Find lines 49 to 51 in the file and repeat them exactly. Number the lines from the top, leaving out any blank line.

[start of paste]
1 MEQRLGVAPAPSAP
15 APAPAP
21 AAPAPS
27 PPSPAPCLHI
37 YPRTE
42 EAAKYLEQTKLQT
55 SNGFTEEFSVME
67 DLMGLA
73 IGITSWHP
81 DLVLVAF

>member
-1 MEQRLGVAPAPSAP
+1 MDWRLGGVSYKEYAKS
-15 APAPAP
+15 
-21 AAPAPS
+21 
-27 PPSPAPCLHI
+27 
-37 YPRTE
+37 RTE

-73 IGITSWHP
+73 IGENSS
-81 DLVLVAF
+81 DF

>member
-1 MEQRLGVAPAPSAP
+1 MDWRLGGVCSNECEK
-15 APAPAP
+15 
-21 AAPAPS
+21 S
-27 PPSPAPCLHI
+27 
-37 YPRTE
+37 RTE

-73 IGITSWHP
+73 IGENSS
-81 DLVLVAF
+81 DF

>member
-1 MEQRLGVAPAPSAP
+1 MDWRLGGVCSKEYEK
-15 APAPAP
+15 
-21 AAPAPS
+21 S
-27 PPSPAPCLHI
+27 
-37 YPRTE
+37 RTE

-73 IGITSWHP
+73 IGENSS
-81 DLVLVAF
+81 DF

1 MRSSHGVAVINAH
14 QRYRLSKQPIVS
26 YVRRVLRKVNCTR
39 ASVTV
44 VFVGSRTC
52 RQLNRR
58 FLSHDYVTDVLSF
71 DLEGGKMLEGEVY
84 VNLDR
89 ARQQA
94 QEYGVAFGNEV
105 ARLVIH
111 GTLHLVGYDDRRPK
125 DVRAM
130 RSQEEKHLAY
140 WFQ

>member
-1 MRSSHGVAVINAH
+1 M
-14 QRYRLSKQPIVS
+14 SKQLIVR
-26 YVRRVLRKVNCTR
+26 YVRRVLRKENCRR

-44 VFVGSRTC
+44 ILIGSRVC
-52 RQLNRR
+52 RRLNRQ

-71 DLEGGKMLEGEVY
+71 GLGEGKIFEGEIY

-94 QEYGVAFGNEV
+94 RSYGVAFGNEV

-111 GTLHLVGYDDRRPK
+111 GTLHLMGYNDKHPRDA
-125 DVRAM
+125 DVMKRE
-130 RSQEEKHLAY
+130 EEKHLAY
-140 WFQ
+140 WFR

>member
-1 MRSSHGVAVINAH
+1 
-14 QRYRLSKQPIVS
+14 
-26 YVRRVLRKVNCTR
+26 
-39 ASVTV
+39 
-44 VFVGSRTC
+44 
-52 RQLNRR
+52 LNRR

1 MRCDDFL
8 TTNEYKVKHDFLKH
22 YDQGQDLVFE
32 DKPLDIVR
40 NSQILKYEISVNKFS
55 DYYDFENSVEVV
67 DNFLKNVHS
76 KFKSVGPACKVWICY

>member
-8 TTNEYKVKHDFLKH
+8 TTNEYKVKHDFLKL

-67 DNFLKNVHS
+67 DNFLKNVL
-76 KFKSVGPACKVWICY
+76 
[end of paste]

+27 
-37 YPRTE
+37 RTE